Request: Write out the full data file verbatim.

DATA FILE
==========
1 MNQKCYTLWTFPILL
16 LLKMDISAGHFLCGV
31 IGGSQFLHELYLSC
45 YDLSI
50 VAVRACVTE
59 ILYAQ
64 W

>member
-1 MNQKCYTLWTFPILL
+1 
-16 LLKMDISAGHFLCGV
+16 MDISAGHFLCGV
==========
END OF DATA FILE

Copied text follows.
1 MNQKCYTLWTFPILL
16 LLKMDISAGHFLCGV
31 IGGSQFLHELYLSC
45 YDLSI
50 VAVRACVTE
59 ILYAQ
64 W

>member
-1 MNQKCYTLWTFPILL
+1 
-16 LLKMDISAGHFLCGV
+16 MDISAGHFLCGV